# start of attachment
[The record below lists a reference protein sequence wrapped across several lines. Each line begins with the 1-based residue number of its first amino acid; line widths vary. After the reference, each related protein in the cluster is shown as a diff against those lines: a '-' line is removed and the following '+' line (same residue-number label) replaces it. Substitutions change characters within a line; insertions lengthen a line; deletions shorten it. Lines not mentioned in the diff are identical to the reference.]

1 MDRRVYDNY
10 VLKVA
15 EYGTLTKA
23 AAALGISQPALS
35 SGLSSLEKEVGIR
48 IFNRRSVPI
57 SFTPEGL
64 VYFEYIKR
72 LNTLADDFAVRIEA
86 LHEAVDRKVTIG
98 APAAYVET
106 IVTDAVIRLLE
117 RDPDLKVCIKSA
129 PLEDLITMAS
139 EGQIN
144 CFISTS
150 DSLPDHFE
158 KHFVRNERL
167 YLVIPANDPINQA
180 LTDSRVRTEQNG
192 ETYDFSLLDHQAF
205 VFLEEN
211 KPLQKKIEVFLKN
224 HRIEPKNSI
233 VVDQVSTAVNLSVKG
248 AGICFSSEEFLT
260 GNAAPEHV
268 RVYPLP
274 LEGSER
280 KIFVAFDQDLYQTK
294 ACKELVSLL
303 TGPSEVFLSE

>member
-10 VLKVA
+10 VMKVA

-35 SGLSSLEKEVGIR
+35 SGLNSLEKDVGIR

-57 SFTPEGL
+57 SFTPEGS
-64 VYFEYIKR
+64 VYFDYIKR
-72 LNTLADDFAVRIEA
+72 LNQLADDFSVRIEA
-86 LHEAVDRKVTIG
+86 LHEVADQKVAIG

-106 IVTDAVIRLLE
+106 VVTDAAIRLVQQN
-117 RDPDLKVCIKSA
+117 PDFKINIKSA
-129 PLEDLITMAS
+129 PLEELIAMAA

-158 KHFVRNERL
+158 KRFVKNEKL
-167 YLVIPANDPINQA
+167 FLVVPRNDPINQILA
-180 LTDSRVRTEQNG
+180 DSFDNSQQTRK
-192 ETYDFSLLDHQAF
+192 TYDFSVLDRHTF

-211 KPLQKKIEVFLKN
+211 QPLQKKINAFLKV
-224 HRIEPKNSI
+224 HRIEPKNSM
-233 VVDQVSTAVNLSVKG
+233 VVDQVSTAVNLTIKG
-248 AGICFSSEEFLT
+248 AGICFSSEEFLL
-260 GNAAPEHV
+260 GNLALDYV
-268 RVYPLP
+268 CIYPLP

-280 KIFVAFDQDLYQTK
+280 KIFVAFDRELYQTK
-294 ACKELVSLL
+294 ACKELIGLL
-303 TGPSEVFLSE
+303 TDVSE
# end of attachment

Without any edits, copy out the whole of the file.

[The record below lists a reference protein sequence wrapped across several lines. Each line begins with the 1-based residue number of its first amino acid; line widths vary. After the reference, each related protein in the cluster is shown as a diff against those lines: a '-' line is removed and the following '+' line (same residue-number label) replaces it. Substitutions change characters within a line; insertions lengthen a line; deletions shorten it. Lines not mentioned in the diff are identical to the reference.]

1 MDRRVYDNY
10 VLKVA
15 EYGTLTKA
23 AAALGISQPALS
35 SGLSSLEKEVGIR
48 IFNRRSVPI
57 SFTPEGL
64 VYFEYIKR
72 LNTLADDFAVRIEA
86 LHEAVDRKVTIG
98 APAAYVET
106 IVTDAVIRLLE
117 RDPDLKVCIKSA
129 PLEDLITMAS
139 EGQIN
144 CFISTS
150 DSLPDHFE
158 KHFVRNERL
167 YLVIPANDPINQA
180 LTDSRVRTEQNG
192 ETYDFSLLDHQAF
205 VFLEEN
211 KPLQKKIEVFLKN
224 HRIEPKNSI
233 VVDQVSTAVNLSVKG
248 AGICFSSEEFLT
260 GNAAPEHV
268 RVYPLP
274 LEGSER
280 KIFVAFDQDLYQTK
294 ACKELVSLL
303 TGPSEVFLSE

>member
-10 VLKVA
+10 VMKVA

-35 SGLSSLEKEVGIR
+35 SGLNSLEKDVGIR

-57 SFTPEGL
+57 SFTPEGS
-64 VYFEYIKR
+64 VYFDYIKR
-72 LNTLADDFAVRIEA
+72 LNQLADDFSVRIEA
-86 LHEAVDRKVTIG
+86 LHEVADQKVAIG

-106 IVTDAVIRLLE
+106 VVTDAAIRLVQQN
-117 RDPDLKVCIKSA
+117 PDFKINIKSA
-129 PLEDLITMAS
+129 PLEELIAMAA

-158 KHFVRNERL
+158 KRFVKNEKL
-167 YLVIPANDPINQA
+167 FLVVPRNDPINQILA
-180 LTDSRVRTEQNG
+180 DSFDNSQQTRK
-192 ETYDFSLLDHQAF
+192 TYDFSVLDRHTF

-211 KPLQKKIEVFLKN
+211 QPLQKKINAFLKV
-224 HRIEPKNSI
+224 HRIEPKNSM
-233 VVDQVSTAVNLSVKG
+233 VVDQVSTAVNLTIKG
-248 AGICFSSEEFLT
+248 AGICFSSEEFLL
-260 GNAAPEHV
+260 GNLALDYV
-268 RVYPLP
+268 CIYPLP

-280 KIFVAFDQDLYQTK
+280 KIFVAFDRELYQTK
-294 ACKELVSLL
+294 ACKELIGLL
-303 TGPSEVFLSE
+303 TDVSE